Michigan Catholic Conference (MCC) announced today that a favorable settlement has been reached with the U.S. Department of Justice regarding its lawsuit against the Health and Human Services (HHS) mandate. The lawsuit, originally filed in May 2012, responded to regulations from the Affordable Care Act that required all employers to include coverage for contraceptives, sterilizations, and abortion-inducing drugs in their health benefit plans, including those with religious objections. MCC’s President and CEO, Paul Long, called the settlement a “victory for religious liberty.”
Today the Trump Administration announced broad religious and moral exemptions from the federal HHS mandate, which required health insurance coverage of morally objectionable drugs and devices. Michigan Catholic Conference commented on the decision, saying the mandate has been “divisive and unnecessary” and these revisions should provide greater assistance to religious entities that have been forced to defend their First Amendment rights in federal court.
On the heels of a statewide advertising project undertaken by the Catholic Church in Michigan titled “Freedom to Serve” that promotes religious agencies and their work in the public square, out-of-state advocacy entities today announced a campaign to disparage Michigan’s efforts to ensure diversity in child placement. The campaign includes a lawsuit against a 2015 state law that protects religious liberty rights for faith-based adoption and foster care placement agencies. Michigan Catholic Conference called the lawsuit “mean-spirited, divisive and intolerant” as this law has helped to promote diversity in child placement and helped to serve Michigan’s most vulnerable children.
Earlier this spring, television commercials and online advertising ran across Michigan highlighting the Catholic Church’s freedom to serve others through its charitable organizations. Beginning Monday, September 11, new commercials will begin that focus on the Catholic educational setting, the teachers that personify the Church’s educational settings, and how Catholic school students are educated in the faith and formed to serve others and the greater community.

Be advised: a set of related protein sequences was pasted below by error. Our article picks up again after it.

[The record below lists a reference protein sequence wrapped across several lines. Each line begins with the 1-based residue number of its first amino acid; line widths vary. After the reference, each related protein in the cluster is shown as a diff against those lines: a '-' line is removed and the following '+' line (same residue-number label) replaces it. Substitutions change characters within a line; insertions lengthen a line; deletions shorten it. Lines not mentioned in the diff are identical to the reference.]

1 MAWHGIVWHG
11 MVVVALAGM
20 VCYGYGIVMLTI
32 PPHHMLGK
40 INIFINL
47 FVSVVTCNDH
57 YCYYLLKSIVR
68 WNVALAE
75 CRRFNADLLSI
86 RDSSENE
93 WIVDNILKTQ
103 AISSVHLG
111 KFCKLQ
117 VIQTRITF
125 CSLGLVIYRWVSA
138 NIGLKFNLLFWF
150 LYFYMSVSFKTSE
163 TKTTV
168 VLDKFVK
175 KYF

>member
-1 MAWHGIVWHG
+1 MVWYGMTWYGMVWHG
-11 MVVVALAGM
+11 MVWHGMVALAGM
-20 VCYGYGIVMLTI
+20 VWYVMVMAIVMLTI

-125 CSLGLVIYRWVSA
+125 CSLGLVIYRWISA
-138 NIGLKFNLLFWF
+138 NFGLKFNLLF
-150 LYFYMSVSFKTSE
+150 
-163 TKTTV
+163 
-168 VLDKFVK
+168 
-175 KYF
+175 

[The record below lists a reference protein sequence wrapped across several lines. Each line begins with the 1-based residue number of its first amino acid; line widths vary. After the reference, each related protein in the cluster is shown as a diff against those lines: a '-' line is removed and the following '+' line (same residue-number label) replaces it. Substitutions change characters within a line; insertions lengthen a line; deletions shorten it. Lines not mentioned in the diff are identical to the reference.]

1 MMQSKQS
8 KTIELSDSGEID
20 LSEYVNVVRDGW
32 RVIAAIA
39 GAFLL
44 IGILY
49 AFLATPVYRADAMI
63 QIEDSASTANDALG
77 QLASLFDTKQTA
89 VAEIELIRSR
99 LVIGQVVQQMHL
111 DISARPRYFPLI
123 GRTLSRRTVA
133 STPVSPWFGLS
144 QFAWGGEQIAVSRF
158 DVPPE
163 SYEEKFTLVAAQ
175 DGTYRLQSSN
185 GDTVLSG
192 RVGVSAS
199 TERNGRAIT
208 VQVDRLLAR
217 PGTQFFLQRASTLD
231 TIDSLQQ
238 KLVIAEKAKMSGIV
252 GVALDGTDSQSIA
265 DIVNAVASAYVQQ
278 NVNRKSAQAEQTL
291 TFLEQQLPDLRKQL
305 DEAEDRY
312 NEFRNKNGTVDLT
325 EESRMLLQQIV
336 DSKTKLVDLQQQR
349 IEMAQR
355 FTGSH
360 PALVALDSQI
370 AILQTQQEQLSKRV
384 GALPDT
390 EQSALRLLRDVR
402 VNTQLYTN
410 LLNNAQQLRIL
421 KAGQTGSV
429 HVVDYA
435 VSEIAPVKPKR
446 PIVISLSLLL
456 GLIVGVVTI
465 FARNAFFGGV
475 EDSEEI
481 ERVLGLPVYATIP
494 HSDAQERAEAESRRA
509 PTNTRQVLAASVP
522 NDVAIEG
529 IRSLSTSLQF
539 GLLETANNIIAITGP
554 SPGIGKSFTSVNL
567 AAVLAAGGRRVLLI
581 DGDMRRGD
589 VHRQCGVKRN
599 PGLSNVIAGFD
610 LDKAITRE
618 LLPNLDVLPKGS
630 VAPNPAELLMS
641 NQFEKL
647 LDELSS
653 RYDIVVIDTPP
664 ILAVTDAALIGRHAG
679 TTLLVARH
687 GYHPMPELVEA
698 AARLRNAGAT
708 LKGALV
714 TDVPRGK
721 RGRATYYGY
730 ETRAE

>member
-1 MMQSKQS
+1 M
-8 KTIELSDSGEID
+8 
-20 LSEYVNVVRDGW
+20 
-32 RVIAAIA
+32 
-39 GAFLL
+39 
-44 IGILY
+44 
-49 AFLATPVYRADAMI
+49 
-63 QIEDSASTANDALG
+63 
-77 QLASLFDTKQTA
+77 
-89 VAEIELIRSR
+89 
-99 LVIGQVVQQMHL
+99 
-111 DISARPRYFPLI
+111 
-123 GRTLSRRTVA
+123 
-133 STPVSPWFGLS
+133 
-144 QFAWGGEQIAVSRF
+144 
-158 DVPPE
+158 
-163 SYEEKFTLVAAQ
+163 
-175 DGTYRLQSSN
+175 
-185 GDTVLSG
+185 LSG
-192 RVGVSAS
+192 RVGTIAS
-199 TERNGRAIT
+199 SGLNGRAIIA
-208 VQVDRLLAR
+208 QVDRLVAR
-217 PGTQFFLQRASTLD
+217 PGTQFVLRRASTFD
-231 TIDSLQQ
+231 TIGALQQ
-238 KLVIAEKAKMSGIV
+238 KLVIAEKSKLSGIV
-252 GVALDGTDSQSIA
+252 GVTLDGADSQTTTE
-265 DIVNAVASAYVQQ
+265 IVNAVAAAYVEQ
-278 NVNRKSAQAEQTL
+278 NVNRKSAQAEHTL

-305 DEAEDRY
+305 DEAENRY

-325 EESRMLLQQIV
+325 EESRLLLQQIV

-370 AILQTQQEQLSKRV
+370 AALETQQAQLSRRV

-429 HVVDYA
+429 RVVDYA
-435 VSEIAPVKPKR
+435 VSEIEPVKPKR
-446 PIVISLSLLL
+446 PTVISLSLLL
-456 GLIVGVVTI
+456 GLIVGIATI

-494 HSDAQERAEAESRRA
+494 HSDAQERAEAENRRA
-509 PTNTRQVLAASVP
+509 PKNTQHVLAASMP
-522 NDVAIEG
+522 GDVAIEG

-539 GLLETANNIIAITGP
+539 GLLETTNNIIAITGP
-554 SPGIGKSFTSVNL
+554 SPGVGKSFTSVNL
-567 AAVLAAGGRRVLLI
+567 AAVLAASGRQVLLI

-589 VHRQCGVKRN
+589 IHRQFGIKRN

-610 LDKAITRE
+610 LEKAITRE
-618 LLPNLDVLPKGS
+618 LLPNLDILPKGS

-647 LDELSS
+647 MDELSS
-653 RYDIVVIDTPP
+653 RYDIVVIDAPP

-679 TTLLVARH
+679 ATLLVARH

The United States Supreme Court ruled 7–2 in the case of Trinity Lutheran Church of Columbia v. Comer that the State of Missouri’s policy to prevent state grant funding for playground equipment at a Lutheran preschool was, in the words of Chief Justice John Roberts, “odious to our Constitution.” Michigan Catholic Conference strongly supports the majority opinion, which strikes down an inherently discriminatory practice that punished a school for its religious mission. Following the ruling on Monday, June 26, MCC President and CEO Paul Long offered comments regarding the decision and how that decision may relate to a case moving through the Michigan courts.
Today’s Executive Order, reported to offer broad protections from (HHS) burdensome mandates, begins to return a greater tolerance of religious beliefs and practices than has been present in recent years. As the presence of an Executive Order on this topic affirms, the freedom for religious institutions to serve others and to express and practice — not just worship — one’s religious convictions is a fundamental element of both American society and constitutional law.
Television commercials now running across Michigan are highlighting the Catholic Church’s freedom to serve others through its charitable, health care, and educational entities, Michigan Catholic Conference has announced. The Freedom to Serve commercials address the right for Catholic organizations to provide services to the general public in accordance with their faith-based mission, without unnecessary or burdensome intervention from the state or federal government. “This advertising project aims to reinforce the notion that faith-based health care, charitable, and educational entities here in the state are an inclusive and diverse component of our local communities that serve all in the spirit of ‘loving thy neighbor,’” said MCC President and CEO Paul Long.